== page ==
Barack Obama orders US to review aid to Egypt
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President Barack Obama urged Egypt's military Wednesday to hand back control to a democratic, civilian government without delay, but stopped short of calling the ouster of President
Mohammed Morsi a coup.
In a carefully worded statement, Obama said he was "deeply concerned" by the military's move to topple Morsi's government and suspend Egypt's constitution. He said he was ordering the U.S. government to assess what the military's actions meant for U.S. foreign aid to Egypt.
Under U.S. law, the government must suspend foreign aid to any nation whose elected leader is ousted in a coup d'etat. The U.S. provides $1.5 billion a year to Egypt in military and economic assistance that is considered a critical U.S. national security priority.
"I now call on the Egyptian military to move quickly and responsibly to return full authority back to a democratically elected civilian government as soon as possible through an inclusive and transparent process, and to avoid any arbitrary arrests of President Morsi and his supporters," Obama said.
The U.S. wasn't taking sides in the conflict, committing itself only to democracy and respect for the rule of law, Obama said. With the threat of further unrest roiling Egypt, the State Department ordered all nonessential U.S. diplomats and the families of all American embassy personnel to leave the country.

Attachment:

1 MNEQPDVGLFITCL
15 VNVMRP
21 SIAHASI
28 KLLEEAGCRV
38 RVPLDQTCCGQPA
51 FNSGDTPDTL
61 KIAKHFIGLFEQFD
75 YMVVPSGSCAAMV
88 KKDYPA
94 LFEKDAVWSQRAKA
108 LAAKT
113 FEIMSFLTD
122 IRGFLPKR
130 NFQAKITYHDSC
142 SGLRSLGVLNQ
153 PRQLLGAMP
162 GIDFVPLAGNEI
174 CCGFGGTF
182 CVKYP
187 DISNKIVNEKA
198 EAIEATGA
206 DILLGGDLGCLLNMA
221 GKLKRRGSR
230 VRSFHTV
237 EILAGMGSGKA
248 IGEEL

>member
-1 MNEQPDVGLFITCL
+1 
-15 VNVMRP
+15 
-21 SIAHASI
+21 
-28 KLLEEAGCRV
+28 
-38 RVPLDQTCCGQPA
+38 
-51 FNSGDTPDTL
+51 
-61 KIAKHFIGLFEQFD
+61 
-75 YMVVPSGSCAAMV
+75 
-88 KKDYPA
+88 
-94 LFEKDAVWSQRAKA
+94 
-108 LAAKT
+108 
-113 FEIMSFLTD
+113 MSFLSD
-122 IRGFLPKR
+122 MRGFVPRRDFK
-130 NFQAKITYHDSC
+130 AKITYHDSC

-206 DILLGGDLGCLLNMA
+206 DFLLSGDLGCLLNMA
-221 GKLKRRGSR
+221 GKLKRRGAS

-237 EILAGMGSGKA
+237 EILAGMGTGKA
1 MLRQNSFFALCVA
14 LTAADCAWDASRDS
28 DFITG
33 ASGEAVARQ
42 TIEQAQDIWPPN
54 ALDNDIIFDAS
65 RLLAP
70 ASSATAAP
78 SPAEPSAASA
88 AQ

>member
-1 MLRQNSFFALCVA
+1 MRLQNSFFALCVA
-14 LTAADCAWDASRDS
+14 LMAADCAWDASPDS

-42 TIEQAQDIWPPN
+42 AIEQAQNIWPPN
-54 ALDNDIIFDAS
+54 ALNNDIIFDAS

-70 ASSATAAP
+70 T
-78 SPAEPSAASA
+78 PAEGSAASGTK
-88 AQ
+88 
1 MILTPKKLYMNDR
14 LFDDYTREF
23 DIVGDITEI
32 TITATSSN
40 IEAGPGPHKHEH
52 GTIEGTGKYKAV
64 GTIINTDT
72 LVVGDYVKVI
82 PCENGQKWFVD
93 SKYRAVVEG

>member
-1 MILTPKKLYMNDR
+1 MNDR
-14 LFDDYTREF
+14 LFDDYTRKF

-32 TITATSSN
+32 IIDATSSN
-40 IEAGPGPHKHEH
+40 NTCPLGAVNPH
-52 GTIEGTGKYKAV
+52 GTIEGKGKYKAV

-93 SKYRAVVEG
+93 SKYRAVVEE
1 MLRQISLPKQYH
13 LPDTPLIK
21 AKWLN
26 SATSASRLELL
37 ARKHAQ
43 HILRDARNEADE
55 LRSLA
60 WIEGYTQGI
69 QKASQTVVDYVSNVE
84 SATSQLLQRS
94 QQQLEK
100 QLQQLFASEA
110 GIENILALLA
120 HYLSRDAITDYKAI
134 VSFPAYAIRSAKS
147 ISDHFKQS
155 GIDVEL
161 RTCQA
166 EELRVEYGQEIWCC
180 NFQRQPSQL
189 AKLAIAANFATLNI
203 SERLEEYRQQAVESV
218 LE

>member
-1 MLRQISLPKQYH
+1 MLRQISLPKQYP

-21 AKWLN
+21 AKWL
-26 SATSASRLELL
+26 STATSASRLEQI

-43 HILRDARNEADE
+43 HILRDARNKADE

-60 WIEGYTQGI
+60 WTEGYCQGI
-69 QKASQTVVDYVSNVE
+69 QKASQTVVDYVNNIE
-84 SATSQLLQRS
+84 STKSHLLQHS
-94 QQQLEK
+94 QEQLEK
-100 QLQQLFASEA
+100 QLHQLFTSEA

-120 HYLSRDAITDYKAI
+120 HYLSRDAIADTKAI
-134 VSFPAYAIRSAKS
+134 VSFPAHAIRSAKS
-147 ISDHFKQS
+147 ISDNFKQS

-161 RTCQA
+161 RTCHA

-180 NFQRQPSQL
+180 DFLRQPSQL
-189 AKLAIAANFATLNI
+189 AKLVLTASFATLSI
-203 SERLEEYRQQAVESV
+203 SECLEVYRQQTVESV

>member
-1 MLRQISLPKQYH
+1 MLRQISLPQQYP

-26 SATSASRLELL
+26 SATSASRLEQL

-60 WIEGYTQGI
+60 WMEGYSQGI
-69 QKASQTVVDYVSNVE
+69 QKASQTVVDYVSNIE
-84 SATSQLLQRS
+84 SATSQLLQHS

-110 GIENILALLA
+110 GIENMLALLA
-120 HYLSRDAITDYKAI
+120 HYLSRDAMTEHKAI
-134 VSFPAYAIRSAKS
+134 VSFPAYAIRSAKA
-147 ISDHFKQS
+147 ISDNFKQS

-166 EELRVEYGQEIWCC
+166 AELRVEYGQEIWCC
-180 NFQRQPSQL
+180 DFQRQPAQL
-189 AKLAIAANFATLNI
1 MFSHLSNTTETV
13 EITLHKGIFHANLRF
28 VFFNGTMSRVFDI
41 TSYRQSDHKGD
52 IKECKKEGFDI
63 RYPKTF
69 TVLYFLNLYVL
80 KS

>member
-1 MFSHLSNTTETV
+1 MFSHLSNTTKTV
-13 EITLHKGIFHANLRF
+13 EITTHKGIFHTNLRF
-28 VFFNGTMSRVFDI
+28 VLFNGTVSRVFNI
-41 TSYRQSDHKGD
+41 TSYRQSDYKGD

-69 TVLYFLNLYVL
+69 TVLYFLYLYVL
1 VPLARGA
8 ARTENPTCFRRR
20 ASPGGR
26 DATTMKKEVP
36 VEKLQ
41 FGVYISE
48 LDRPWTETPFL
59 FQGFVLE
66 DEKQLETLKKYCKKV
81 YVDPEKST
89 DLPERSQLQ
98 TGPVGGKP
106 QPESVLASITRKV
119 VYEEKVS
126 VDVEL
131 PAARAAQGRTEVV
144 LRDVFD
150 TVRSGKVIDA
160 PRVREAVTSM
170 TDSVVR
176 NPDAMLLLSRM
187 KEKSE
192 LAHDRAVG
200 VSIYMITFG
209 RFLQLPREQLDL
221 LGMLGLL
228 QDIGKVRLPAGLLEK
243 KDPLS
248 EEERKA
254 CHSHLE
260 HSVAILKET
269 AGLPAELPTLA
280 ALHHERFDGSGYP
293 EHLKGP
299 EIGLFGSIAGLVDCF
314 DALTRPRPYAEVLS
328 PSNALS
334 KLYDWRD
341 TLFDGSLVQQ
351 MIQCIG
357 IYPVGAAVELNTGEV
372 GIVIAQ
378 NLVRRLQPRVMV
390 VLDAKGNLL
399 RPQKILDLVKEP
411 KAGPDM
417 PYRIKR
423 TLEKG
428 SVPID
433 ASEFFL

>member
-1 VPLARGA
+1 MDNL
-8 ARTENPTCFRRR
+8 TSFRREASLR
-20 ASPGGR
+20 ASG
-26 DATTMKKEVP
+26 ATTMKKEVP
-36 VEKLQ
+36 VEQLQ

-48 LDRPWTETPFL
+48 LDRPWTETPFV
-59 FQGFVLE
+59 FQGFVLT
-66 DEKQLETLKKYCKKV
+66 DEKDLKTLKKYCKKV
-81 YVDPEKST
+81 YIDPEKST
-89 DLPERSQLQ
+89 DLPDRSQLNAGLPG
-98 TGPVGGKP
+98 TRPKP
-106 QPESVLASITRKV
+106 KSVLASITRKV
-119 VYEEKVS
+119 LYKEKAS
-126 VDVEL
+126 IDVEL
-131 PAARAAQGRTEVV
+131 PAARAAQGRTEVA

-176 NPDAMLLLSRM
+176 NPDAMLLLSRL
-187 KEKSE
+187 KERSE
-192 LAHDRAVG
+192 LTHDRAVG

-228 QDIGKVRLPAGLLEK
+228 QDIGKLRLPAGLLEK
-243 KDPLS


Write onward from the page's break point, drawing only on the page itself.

Hours earlier, Egyptian armed forces ousted Morsi, an Islamist and Egypt's first democratically elected president, after just a year in power. The military installed a temporary civilian government, suspended the constitution and called for new elections. Morsi denounced his ouster as a "full coup" as millions of his critics erupted in delirious scenes of joy in Egyptian cities after the army chief made the announcement on television.
Obama huddled in the White House Situation Room on Wednesday afternoon with Defense Secretary Chuck Hagel, Attorney General Eric Holder and his new national security adviser, former U.N. Ambassador Susan Rice. In his statement after the meeting, Obama said he expected the military to protect the rights of Egypt's men and women to due process and peaceful assembly. He reaffirmed his call for a democratic Egypt that involves participation from secular and religious parties alike.
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